Jesus commanded that we commemorate his death, not his birth.—Luke 22:19, 20.
Jesus’ apostles and early disciples did not celebrate Christmas. The New Catholic Encyclopedia says that “the Nativity feast was instituted no earlier than 243 [C.E.],” more than a century after the last of the apostles died.
There is no proof that Jesus was born on December 25; his birth date is not recorded in the Bible.
Many still celebrate Christmas despite knowing about its pagan roots and lack of support from the Bible. Such persons could ask: Why should Christians take such an unpopular stance? Why make it an issue?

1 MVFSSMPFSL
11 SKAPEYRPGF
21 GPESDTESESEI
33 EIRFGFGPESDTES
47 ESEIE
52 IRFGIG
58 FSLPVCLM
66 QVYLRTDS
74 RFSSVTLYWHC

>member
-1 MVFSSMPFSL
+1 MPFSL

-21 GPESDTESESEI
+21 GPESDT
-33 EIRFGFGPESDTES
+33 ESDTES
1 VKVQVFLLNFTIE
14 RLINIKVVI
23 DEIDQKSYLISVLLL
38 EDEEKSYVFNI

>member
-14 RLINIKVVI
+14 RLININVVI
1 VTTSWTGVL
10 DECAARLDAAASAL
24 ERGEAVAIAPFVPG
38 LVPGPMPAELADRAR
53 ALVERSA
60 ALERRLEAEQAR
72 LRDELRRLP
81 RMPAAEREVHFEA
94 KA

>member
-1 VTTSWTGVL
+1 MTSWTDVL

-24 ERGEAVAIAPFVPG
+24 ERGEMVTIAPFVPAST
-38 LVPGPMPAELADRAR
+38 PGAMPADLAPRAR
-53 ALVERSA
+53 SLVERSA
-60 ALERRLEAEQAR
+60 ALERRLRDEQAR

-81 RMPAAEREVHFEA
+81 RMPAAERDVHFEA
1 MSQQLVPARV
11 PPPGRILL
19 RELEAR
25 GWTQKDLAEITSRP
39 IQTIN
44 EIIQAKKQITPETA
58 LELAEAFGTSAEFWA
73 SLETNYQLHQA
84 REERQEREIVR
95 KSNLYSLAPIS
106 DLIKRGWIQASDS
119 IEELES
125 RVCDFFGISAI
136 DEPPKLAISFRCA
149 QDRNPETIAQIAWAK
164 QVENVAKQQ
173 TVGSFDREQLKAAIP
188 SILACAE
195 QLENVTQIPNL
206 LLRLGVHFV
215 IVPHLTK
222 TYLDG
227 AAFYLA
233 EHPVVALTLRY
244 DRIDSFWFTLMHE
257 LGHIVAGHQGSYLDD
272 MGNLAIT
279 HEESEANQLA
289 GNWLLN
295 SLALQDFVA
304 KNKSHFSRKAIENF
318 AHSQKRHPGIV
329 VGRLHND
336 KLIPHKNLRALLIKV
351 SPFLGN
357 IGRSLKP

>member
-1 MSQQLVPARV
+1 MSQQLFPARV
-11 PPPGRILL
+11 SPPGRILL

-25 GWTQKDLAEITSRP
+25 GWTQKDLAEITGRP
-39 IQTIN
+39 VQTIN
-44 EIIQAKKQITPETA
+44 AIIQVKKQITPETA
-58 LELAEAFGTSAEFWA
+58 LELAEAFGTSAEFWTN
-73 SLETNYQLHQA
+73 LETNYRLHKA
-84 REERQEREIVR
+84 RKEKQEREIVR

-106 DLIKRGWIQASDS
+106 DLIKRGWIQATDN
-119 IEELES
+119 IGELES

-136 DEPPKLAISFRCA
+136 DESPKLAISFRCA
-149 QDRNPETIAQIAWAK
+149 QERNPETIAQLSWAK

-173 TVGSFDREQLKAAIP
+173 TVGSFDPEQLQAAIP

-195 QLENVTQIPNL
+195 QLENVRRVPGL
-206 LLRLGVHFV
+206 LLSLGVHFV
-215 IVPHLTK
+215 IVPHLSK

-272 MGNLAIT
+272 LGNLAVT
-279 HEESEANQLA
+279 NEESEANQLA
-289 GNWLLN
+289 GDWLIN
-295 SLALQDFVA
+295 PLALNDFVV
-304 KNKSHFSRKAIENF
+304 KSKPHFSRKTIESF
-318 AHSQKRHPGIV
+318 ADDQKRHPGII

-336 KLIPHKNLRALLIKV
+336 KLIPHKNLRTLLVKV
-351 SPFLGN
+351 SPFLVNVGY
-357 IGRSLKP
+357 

The Bible encourages us to think for ourselves, to use our “power of reason.” (Romans 12:1, 2) It teaches us to value the truth. (John 4:23, 24) So while we are interested in how others view us, we adhere to Bible principles even if it means that we become unpopular.
Although we choose not to celebrate Christmas ourselves, we respect each person’s right to decide for himself in this matter. We do not interfere in the Christmas celebrations of others.